Making inspiration of light (not light of inspiration)

First, I didn’t know Picasso had a name as short as: Pablo Diego José Francisco de Paula Juan Nepomuceno María de los Remedios Cipriano de la Santísima Trinidad Ruiz y Picasso.

But that’s not the point of this post. I was pretty interested to note that after photographer Gjon Mili visited him in 1949 and told him about ice skaters with lights attached to their skates who left a trail of light when they jumped, Picasso did a few experimental photos with light himself, with mesmerizing results. More here.

[Via CPLuv]

Talent or genius?

Via Today and Tomorrow, I spotted this image which messes with my mind, just like this one. Philip Ramette is the photographer – it was taken in 2001.

  Tim Walker created a similar photograph for Hermès recently.

There’s some debate about whether Walker was inspired by Ramette. At the end of the day, to me it doesn’t really matter. It isn’t blatant copying – he isn’t saying that Ramette’s work is his, and after all, as Faris says: talent imitates, genius steals. Plus imitation is the sincerest form of flattery and all that. As long as it encourages people to produce good stuff, it’s OK. It would be better to be attributed for inspiration of course, so Tim Walker, if you ever read this, then please let me know if you were inspired by Philip Ramette and clear up the confusion!

The value of value

Noticed this in Soho a few weeks ago. I admit the first thing that made me look was the Woolworth’s font. Except that it said ‘Worthless’…..which is not too far from the truth, though I was mildly interested to know that they’ve relaunched as an online store following their closing down a few months ago. Anyway, this group, called the Pollocks Group is ostensibly a network of young rebels that in this instance offered to transform any old piece of junk you brought in into a piece of art, and in return only asked that you pay what you thought the finished item was worth. It was a week-long event (I saw the poster only after the event), but it got me thinking about this sentiment of pay-what-you-think-it’s-worth that seems to be going around. This particular event was also ‘inspired by the recession’ and came about because the group was ‘compelled to create something positive’.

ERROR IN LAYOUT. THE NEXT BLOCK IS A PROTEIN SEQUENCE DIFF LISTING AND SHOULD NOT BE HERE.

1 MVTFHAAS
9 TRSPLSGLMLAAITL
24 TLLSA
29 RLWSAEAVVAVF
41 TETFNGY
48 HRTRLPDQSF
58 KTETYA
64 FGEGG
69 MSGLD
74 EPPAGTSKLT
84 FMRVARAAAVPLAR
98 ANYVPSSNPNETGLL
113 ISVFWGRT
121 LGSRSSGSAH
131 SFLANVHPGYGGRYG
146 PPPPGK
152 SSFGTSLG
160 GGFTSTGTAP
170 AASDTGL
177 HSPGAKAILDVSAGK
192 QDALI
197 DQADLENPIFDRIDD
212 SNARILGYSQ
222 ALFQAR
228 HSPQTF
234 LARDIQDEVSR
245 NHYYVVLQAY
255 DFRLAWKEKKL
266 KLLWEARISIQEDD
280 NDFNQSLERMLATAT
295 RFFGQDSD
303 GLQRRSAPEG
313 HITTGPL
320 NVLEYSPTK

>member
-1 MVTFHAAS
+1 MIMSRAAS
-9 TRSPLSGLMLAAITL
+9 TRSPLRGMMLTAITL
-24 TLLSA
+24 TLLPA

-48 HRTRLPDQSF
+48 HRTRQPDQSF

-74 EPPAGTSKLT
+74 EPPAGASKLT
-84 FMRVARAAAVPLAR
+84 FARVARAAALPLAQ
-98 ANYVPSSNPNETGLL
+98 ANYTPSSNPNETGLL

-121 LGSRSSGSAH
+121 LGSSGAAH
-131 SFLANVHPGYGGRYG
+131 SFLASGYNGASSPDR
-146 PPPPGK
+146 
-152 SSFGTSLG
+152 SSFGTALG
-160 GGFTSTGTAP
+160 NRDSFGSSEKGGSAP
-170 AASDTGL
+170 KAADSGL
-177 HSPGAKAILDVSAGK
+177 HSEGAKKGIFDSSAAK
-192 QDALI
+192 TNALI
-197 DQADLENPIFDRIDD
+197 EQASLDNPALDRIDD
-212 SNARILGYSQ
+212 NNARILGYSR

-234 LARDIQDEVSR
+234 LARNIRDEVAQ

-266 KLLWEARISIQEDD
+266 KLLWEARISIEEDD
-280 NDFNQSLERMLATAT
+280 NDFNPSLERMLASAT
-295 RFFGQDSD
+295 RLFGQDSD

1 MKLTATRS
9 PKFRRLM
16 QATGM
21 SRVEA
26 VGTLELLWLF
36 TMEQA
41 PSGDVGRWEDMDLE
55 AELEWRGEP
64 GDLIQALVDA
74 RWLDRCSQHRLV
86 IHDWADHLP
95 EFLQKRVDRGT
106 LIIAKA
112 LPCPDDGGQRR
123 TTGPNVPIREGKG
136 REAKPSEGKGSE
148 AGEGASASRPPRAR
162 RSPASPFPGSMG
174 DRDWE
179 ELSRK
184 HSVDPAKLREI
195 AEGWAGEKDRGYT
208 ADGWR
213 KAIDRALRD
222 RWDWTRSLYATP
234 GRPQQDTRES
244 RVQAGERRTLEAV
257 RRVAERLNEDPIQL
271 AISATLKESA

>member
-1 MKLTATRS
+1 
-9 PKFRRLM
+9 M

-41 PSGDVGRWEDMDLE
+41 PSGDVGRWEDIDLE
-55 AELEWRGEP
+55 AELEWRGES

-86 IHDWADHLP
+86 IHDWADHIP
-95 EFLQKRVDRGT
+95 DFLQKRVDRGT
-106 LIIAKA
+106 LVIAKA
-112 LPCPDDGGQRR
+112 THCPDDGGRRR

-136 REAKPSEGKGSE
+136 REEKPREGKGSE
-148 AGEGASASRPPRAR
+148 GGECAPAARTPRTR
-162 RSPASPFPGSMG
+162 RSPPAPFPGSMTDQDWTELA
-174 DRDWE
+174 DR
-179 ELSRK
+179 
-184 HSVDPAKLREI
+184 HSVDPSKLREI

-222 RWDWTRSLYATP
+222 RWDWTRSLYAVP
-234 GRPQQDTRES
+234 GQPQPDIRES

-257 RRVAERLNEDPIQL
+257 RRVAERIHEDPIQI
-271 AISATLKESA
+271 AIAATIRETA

In the end, the financial meltdown can be summarised as having happened because of greedy banks and non-creditworthy people entering into deals they shouldn’t have. (That word ‘worth’ comes in here too). Models like pay-what-you-think-it’s-worth are like a fresh start in some ways. The key thing is to ensure that this value that we place on things doesn’t get inflated to the point that people get greedy again, and even more crucially, that banks aren’t allowed by regulatory bodies to act on that greed even if they do get greedy. 
People definitely want to create a new world, one that is positive rather than negative and gloomy. I think it’s time we all move towards that. It’s up to the financial institutions to analyse how exactly to prevent a financial meltdown of the scale we have witnessed (recommended reading: some of Umair Haque’s thoughts on this), but the rest of us should try to move on.  

Connecting the dots

This car reminds me an awful lot of Krang from the Teenage Mutant Ninja Turtles, what do you think?

Yesterday I was at the Kuniyoshi exhibition at the Royal Academy of Arts, and noticed that he uses human bodies as building blocks of the central subject in many paintings, such as this one. 
No point really, just that I noticed similiarities in these three images. That’s all.  

Of course!

I really like the concept of these zip earphones. Whenever I want to listen to my iPod, I spend far too many minutes trying to unravel my knotted earphones. This is something that is so simple and so useful. One of those ‘Of course!’ moments that makes me think why no one thought of it before. It even has volume controls!